The Life of a Pig in a Factory Farm

Pig in a crate

Born into suffering

On a factory farm, a piglet is born to a mother trapped in a metal cage so small she can only move her body a few inches to the side and back. Rather than beginning his life in a comfortable grass nest that his mother would have carefully constructed for him, the piglet is instead born into a dark and dirty shed that confines dozens of mother pigs in similar tiny cages.

Because of his mother’s extreme confinement, she’s prevented from caring properly for the piglet, who nurses and sleeps next to her as feces, urine, and other waste pile up around him. One of his siblings, who’s smaller and weaker than the rest, dies slowly on the floor near him. His mother is helpless to intervene when, at just a few days old, a farm worker grabs him, hangs him upside down, and castrates him by cutting into his body with no anesthesia. The worker then cuts his tail and his teeth while he screams in pain.

At just four weeks old, the piglet is taken away from his mother and moved to a pen with other piglets. After a couple of months, he is brought to the fattening pens where he’ll be the remainder of his life until he grows to around 280 pounds–slaughter weight. He develops painful cramps and diarrhea from bacteria that is passed between the pigs in stressful conditions. There’s nothing to do but fight, eat, and sleep in the pens. He suffers from wounds and torn ears, for which he never receives any veterinary care.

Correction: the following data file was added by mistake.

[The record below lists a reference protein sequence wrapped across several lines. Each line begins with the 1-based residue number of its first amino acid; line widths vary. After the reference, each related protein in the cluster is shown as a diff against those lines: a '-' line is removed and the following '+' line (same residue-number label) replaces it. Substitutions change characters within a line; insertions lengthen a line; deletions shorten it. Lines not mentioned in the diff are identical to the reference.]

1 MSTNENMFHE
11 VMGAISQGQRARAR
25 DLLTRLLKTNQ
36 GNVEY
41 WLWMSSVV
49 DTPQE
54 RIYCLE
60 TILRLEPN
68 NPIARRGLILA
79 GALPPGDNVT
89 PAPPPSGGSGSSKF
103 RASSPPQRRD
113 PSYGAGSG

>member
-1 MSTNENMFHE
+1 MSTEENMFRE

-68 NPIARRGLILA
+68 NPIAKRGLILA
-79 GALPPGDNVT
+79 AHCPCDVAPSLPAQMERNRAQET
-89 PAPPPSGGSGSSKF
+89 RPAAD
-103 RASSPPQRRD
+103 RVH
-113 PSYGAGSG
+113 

Six months after being born, he is sent to slaughter at a mere fraction of his 18-year lifespan. He’s beaten and prodded to force him to move onto a truck. where he’s packed shoulder to shoulder with other pigs and transported for 36 hours without food or water. Depending on the time of year, he’s exposed to extreme heat or cold. Some of the pigs on the truck die before they reach the slaughterhouse. When he arrives, he’s exhausted, afraid, hungry, and thirsty.

He’s kicked and shocked by slaughterhouse workers as he is moved into a pen. Here, the pig waits for hours as he listens to the screams of those who are being killed inside. He’s still a baby when his short life is ended on the slaughterhouse floor.


When a female pig is born on a factory farm, she doesn’t fare any better. Many are sent to slaughter, but those used for breeding endure a different set of abuses. Her life is a constant cycle of repeated pregnancies and births, bringing more and more pigs into the world to be fattened and killed for meat.